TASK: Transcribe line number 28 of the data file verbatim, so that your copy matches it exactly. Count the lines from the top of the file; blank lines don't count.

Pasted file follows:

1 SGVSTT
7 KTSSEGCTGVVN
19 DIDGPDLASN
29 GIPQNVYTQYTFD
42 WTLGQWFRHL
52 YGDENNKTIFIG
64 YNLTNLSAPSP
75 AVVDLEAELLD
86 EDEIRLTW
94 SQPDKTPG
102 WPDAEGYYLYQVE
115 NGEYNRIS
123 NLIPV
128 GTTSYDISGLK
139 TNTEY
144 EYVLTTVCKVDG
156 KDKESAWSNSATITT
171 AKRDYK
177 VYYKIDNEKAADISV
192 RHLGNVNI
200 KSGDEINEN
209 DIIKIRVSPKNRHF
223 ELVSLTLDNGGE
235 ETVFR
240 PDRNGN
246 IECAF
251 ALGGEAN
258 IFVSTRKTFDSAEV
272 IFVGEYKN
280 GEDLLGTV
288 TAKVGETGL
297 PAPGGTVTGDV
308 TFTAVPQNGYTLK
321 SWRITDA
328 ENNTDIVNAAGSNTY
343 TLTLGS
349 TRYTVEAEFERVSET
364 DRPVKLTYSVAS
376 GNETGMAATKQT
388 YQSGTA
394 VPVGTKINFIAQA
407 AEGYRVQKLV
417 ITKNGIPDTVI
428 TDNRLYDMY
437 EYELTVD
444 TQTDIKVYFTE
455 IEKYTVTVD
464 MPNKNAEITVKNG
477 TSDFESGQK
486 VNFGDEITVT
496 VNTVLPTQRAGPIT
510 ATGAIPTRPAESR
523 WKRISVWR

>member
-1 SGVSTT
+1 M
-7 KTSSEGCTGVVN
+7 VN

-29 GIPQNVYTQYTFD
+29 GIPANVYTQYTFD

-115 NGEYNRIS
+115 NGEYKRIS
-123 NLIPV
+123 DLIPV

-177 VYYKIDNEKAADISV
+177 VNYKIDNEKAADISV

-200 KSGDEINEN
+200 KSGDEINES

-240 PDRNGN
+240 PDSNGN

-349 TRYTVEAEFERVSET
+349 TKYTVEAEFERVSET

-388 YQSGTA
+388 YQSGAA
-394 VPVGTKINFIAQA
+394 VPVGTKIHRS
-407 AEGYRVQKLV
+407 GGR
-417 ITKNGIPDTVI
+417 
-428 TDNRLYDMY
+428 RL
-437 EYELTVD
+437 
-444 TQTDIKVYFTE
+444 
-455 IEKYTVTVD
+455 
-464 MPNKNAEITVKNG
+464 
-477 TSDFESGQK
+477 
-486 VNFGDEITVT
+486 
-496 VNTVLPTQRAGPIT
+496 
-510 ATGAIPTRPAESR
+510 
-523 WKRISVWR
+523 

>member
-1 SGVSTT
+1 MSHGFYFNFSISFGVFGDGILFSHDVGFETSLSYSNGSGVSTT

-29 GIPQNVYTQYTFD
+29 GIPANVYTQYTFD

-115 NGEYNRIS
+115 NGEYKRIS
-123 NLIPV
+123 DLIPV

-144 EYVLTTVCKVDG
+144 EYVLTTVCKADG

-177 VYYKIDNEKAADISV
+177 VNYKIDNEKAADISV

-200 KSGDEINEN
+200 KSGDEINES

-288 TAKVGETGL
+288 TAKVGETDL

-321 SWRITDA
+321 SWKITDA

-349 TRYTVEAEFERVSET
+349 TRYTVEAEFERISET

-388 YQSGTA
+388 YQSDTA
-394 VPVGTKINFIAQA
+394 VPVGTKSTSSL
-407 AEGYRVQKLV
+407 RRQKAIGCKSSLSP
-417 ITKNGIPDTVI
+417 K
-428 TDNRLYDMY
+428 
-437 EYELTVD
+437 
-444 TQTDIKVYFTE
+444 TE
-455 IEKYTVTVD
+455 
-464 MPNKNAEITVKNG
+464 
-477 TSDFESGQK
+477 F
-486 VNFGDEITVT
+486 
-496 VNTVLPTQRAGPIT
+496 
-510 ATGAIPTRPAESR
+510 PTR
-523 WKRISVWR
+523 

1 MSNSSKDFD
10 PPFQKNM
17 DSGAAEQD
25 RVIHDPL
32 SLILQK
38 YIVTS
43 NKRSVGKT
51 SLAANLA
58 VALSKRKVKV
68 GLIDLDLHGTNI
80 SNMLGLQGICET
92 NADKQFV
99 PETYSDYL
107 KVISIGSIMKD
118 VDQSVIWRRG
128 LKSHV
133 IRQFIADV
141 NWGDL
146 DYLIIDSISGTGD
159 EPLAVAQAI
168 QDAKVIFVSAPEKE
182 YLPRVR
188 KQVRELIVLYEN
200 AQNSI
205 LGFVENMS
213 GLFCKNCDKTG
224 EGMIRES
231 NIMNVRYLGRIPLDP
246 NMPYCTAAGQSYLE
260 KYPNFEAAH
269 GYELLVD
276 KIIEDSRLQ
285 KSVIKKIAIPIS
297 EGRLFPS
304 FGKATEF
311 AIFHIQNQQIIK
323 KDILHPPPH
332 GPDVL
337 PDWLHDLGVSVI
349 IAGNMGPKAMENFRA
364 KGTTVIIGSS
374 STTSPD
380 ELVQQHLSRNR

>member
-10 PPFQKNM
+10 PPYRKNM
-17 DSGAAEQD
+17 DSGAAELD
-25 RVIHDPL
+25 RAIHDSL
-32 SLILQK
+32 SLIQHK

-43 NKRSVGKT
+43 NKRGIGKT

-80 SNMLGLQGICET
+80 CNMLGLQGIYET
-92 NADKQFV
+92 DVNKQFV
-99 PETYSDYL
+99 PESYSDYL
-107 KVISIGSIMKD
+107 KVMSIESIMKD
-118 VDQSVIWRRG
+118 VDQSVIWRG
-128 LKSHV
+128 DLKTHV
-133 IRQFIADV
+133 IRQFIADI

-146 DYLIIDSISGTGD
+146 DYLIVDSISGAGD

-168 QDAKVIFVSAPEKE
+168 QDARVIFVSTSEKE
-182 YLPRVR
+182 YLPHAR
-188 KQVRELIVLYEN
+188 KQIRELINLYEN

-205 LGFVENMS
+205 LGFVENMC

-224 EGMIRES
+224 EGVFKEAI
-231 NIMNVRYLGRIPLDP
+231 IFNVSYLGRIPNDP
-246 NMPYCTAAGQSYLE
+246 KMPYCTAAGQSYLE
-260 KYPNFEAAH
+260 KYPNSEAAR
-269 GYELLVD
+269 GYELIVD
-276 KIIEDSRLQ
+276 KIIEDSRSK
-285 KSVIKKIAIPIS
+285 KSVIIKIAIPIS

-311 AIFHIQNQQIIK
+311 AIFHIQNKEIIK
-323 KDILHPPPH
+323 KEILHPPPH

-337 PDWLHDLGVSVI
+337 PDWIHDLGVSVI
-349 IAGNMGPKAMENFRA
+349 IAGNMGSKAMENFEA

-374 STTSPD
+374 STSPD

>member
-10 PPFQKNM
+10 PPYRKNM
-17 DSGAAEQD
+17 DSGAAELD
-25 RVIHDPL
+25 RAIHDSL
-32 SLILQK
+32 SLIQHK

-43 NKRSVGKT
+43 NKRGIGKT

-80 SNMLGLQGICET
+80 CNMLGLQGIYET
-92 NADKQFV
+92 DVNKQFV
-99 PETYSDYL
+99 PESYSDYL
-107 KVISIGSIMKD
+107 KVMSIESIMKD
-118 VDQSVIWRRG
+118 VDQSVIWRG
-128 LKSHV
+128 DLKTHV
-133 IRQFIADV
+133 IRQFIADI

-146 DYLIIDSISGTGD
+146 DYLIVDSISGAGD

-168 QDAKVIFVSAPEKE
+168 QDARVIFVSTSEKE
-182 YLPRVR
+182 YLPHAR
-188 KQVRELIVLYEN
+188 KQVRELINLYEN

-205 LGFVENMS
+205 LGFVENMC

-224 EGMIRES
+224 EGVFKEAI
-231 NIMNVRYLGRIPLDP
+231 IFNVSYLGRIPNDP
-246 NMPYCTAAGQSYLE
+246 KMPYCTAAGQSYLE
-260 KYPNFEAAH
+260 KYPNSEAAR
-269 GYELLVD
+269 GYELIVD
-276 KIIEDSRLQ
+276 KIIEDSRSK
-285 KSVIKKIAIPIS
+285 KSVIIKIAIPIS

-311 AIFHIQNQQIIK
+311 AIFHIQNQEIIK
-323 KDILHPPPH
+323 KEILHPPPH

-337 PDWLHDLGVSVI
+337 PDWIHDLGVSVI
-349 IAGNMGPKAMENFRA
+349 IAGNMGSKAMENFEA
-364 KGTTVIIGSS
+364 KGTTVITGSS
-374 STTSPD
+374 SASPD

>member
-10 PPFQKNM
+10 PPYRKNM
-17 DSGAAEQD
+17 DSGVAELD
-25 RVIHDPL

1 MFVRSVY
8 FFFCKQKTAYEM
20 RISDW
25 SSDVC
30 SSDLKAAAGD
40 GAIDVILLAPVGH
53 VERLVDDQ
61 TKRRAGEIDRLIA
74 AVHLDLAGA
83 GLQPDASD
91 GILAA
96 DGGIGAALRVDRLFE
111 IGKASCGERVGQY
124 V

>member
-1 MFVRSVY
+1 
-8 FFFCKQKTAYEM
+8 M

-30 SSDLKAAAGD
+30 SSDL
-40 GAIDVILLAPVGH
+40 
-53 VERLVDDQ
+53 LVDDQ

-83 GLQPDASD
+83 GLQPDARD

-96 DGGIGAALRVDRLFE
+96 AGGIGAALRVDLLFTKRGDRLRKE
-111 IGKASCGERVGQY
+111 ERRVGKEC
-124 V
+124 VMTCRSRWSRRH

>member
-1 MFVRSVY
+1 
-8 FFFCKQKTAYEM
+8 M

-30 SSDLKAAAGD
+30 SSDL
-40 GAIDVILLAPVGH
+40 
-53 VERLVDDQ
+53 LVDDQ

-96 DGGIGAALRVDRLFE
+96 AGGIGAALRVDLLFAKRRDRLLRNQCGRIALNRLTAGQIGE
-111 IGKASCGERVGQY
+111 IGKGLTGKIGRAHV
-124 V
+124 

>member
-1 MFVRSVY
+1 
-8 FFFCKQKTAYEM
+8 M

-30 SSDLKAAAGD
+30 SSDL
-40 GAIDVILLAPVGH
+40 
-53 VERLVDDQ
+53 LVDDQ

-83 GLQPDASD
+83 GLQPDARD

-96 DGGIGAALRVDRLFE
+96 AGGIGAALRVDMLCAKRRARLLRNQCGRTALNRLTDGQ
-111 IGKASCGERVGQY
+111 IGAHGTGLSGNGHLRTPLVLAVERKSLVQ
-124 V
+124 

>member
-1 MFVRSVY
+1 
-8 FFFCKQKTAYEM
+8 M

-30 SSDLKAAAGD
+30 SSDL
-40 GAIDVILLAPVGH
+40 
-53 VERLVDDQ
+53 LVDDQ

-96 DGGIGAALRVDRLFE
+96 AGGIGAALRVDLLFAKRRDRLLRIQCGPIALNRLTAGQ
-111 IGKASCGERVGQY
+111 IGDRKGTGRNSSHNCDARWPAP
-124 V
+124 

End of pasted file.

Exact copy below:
258 IFVSTRKTFDSAEV